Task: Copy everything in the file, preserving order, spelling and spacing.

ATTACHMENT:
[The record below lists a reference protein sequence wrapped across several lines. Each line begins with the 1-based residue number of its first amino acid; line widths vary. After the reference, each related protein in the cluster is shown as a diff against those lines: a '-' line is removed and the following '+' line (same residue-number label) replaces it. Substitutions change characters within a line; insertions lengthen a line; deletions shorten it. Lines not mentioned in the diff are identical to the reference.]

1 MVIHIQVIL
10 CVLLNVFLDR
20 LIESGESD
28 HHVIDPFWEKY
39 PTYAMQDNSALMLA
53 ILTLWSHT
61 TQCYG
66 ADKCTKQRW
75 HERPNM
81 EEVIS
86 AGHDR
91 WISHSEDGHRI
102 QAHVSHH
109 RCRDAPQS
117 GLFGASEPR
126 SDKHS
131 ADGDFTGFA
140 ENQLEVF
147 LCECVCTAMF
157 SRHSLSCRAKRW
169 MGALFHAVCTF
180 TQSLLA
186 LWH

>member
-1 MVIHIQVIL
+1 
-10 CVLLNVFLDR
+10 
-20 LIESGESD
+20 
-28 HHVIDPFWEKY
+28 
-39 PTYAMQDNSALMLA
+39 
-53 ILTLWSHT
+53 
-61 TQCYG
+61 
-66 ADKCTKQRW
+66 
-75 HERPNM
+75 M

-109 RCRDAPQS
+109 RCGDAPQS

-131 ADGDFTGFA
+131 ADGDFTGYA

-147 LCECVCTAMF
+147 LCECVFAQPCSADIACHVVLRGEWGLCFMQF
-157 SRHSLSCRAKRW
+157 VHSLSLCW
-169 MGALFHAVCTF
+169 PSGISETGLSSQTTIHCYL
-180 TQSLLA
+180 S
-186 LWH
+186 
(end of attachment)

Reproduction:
[The record below lists a reference protein sequence wrapped across several lines. Each line begins with the 1-based residue number of its first amino acid; line widths vary. After the reference, each related protein in the cluster is shown as a diff against those lines: a '-' line is removed and the following '+' line (same residue-number label) replaces it. Substitutions change characters within a line; insertions lengthen a line; deletions shorten it. Lines not mentioned in the diff are identical to the reference.]

1 MVIHIQVIL
10 CVLLNVFLDR
20 LIESGESD
28 HHVIDPFWEKY
39 PTYAMQDNSALMLA
53 ILTLWSHT
61 TQCYG
66 ADKCTKQRW
75 HERPNM
81 EEVIS
86 AGHDR
91 WISHSEDGHRI
102 QAHVSHH
109 RCRDAPQS
117 GLFGASEPR
126 SDKHS
131 ADGDFTGFA
140 ENQLEVF
147 LCECVCTAMF
157 SRHSLSCRAKRW
169 MGALFHAVCTF
180 TQSLLA
186 LWH

>member
-1 MVIHIQVIL
+1 
-10 CVLLNVFLDR
+10 
-20 LIESGESD
+20 
-28 HHVIDPFWEKY
+28 
-39 PTYAMQDNSALMLA
+39 
-53 ILTLWSHT
+53 
-61 TQCYG
+61 
-66 ADKCTKQRW
+66 
-75 HERPNM
+75 M

-109 RCRDAPQS
+109 RCGDAPQS

-131 ADGDFTGFA
+131 ADGDFTGYA

-147 LCECVCTAMF
+147 LCECVFAQPCSADIACHVVLRGEWGLCFMQF
-157 SRHSLSCRAKRW
+157 VHSLSLCW
-169 MGALFHAVCTF
+169 PSGISETGLSSQTTIHCYL
-180 TQSLLA
+180 S
-186 LWH
+186 